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July 28, 2014
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editorial

Our carbon problem; Local citizens work to address climate change


Even if we acted today and turned off all the greenhouse gases (GHG)—especially the two most abundant that we pour into the atmosphere daily because of our insatiable appetite for fossil fuels, carbon dioxide (CO2) and methane (CH4)—the earth would continue to warm for the next 60 years. NASA research scientist Elaine Matthews shared this and other information with several dozen Upper Delaware River Valley residents at the Climate Change Symposium in Eldred, NY last Saturday. Global warming is certain, she said, and the earth has reached its warmest temperatures in 800,000 years.

The symposium was produced by Sullivan Alliance for Sustainable Development in partnership with the NACL Theater’s The Weather Project, and it was hosted by the Town of Highland, with sponsorship by several other individuals and organizations.

Matthews was just one of 20 speakers who discussed many aspects of climate change, as themes emerged throughout the symposium: (1) the need to mitigate the flood of carbon entering the atmosphere, (2) the need to adapt to the impacts of a warming world—impacts on weather; on agriculture, i.e. our food supply; on public health; on the economy and on society (because those least able to adapt will suffer harsher consequences); (3) the need to relocalize our region’s economies to produce food, energy, fiber, building materials and goods close to home, and (4) the need to build sustainable and resilient local communities.

“We have a planet in crisis,” said Ulster County Legislator Manna Jo Green, who attended as the environmental director for the Hudson River Sloop Clearwater. “We need to act now,” she said, an assessment on which all of the day’s speakers concurred, including Stu Starkweather, a character created by NACL for its Weather Project to communicate messages about climate change through theatre.

One of the day’s speakers, farmer Greg Swartz of Willow Wisp Farm in Abrahamsville, PA, explained how organic farming helps sequester 3,500 pounds of carbon per acre, whereas conventional farming sequesters only about 200 pounds per acre.

Peter Pinchot, senior research fellow at Milford, PA’s the Pinchot Institute for Conservation, which works to conserve forests and clean water, talked about the need for everyone to work together, even with people we disagree. He further called for a tax on carbon or cap and trade legislation.

Jannette Barth, managing director and senior economist at the Pepacton Institute, spoke about the feasibility of converting New York State’s energy infrastructure (for electricity, transportation, heating/cooling and industry) entirely to renewable (non-carbon-based) energy—wind, hydropower and solar—by 2050 (www.stanford.edu/group/efmh/jacobson/Articles/I/NewYorkWWSEnPolicy.pdf). Barth emphasized that as fuels, wind, water and sunlight are free.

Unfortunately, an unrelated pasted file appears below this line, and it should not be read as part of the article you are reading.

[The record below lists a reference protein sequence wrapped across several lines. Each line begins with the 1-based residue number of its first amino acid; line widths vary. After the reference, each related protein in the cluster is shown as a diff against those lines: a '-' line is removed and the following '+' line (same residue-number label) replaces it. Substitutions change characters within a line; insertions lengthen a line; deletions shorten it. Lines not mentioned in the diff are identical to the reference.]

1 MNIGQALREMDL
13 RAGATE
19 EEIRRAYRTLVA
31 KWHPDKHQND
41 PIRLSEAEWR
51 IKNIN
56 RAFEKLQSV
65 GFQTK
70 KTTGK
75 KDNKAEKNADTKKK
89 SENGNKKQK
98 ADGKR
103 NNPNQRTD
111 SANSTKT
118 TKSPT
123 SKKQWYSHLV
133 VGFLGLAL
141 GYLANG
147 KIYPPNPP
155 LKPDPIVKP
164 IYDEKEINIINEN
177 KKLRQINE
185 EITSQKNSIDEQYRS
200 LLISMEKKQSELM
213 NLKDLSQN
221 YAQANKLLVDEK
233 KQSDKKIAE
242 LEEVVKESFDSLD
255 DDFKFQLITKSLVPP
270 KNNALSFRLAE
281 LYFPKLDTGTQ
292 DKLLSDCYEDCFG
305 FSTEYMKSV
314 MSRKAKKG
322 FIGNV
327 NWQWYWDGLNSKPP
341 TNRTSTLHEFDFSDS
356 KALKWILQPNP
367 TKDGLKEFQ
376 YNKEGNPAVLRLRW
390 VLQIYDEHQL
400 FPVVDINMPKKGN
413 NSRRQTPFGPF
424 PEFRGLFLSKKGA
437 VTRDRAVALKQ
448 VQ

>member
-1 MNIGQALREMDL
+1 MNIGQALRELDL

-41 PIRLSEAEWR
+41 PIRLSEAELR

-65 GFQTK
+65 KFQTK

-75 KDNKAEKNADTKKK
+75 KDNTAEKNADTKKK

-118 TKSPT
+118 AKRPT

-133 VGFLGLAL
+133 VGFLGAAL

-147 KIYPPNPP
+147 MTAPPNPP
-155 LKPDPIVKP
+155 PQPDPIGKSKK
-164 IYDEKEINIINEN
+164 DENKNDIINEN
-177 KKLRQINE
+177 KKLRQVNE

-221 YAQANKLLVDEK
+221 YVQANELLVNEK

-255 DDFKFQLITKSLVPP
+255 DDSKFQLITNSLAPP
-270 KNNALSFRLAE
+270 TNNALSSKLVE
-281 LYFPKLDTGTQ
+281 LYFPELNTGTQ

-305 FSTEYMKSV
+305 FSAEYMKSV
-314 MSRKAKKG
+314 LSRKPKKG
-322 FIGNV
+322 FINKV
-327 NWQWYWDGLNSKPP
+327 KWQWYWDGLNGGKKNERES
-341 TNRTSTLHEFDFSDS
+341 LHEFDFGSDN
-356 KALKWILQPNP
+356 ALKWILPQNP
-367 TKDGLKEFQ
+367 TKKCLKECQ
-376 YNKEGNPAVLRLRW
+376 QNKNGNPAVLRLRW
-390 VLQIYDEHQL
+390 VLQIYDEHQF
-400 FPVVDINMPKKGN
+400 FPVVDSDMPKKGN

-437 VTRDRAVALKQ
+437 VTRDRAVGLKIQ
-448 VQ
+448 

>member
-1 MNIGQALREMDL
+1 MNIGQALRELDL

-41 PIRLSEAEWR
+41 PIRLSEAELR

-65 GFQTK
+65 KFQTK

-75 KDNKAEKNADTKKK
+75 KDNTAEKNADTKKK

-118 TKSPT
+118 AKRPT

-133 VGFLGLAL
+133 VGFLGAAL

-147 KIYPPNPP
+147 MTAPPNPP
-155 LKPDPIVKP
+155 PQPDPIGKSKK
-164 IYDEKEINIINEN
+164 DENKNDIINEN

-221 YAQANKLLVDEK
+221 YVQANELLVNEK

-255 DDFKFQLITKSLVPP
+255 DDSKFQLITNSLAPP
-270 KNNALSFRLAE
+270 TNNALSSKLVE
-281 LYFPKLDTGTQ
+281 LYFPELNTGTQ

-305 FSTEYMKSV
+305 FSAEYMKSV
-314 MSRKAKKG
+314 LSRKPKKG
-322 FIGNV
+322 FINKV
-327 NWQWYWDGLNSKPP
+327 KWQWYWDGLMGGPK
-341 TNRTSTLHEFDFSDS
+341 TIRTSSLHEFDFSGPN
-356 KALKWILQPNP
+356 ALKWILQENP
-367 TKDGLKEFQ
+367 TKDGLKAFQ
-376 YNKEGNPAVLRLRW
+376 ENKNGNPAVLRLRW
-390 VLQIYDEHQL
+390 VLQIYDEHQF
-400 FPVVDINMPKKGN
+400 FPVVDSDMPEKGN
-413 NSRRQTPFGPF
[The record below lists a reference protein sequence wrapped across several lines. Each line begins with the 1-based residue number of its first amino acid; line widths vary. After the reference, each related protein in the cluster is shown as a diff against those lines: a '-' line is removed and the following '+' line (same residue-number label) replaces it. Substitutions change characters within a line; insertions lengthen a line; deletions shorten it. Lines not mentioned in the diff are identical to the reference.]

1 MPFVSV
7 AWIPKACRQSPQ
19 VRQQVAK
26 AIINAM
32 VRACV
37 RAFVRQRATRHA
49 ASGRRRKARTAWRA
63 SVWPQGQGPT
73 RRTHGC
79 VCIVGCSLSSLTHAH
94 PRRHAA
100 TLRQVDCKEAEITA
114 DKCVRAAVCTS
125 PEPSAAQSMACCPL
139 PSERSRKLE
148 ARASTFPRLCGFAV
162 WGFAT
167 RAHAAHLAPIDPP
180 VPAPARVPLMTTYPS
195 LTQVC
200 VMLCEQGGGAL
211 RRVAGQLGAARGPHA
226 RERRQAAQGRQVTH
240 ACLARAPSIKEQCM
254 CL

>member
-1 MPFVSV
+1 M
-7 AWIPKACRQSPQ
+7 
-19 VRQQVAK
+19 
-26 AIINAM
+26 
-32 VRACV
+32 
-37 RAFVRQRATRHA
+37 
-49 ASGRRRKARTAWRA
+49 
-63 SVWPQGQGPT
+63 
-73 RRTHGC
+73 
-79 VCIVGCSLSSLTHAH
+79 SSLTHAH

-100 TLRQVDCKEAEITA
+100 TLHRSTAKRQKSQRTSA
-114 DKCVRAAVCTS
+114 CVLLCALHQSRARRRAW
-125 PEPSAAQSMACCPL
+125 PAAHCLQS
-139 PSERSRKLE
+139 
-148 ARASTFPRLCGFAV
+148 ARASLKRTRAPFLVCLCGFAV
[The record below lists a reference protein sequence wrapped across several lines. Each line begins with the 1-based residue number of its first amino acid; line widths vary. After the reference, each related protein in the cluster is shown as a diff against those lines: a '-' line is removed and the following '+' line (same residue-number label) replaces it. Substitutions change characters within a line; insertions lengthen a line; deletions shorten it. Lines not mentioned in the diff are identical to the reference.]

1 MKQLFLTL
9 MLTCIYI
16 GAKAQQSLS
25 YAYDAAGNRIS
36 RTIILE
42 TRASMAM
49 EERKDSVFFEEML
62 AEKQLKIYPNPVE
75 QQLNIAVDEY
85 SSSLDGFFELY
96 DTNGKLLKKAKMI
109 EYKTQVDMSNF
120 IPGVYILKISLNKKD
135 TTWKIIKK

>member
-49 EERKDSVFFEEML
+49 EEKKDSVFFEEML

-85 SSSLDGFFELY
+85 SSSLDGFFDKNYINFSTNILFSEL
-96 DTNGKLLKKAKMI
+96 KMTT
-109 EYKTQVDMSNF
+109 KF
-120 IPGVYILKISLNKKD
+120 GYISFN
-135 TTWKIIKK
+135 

Renewable energy, relocalization of our economy, living simpler lives by consuming less (because our current lifestyles are devouring more of the earth’s natural resources than it will be able to bear in future generations), sustainability and resilience were the watchwords of the day.

After spending a day with a group of concerned citizens and dedicated volunteers from the Upper Delaware River Valley who are already working hard to achieve a good future in the face of climate change, The River Reporter would like to salute their important efforts. Likewise, we salute the work of professional organizations such as SASD and NACL Theatre for its Weather Project; towns that have adopted the Climate Smart Communities pledge; and citizen/government collaborations, an example of which is the Bethel Green Committee. That said, many more local citizens need to get involved and join the conversation about what we will do about climate change—both averting its worst consequences and preparing for the impacts we cannot change.

We agree with the symposium’s participants that citizen action is urgently needed right now. As individuals we need to make changes our own lives, including by consuming less, because our current lifestyles are devouring more of the earth’s natural resources than it will be able to bear in future generations. We must ask our municipalities to reduce their energy consumption and consider renewable energy alternatives, and then we must help our towns achieve this goal by assisting them to access available funding and financing resources, which might even include a return to locally-owned/community-owned energy production. Further, the time is now for applying pressure on state and federal governments and on business by demanding and encouraging changes in our economic and financial systems to facilitate reducing America’s carbon footprint rather than continuing a business-as-usual culture that is killing our planet. We agree that the time has come for a carbon tax as a means of encouraging the reduction of GHGs.

While it may sound like bad news that each and every one of us contributes to climate change, the good news is that, due to the fact that each and every one of us has the power make choices that will reduce our carbon footprint. The time for action is now, or the outlook for future generations on planet earth may be very dim indeed.